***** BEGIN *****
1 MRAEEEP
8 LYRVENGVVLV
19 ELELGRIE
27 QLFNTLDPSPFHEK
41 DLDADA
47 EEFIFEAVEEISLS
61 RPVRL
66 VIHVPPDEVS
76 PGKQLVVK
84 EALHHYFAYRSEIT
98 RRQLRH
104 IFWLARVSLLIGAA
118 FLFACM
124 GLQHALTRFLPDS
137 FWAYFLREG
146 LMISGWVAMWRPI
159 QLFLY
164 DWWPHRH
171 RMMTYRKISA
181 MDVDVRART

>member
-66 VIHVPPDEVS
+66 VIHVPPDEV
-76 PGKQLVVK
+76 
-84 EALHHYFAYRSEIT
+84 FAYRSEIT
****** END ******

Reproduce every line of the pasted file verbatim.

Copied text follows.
1 MRAEEEP
8 LYRVENGVVLV
19 ELELGRIE
27 QLFNTLDPSPFHEK
41 DLDADA
47 EEFIFEAVEEISLS
61 RPVRL
66 VIHVPPDEVS
76 PGKQLVVK
84 EALHHYFAYRSEIT
98 RRQLRH
104 IFWLARVSLLIGAA
118 FLFACM
124 GLQHALTRFLPDS
137 FWAYFLREG
146 LMISGWVAMWRPI
159 QLFLY
164 DWWPHRH
171 RMMTYRKISA
181 MDVDVRART

>member
-66 VIHVPPDEVS
+66 VIHVPPDEV
-76 PGKQLVVK
+76 
-84 EALHHYFAYRSEIT
+84 FAYRSEIT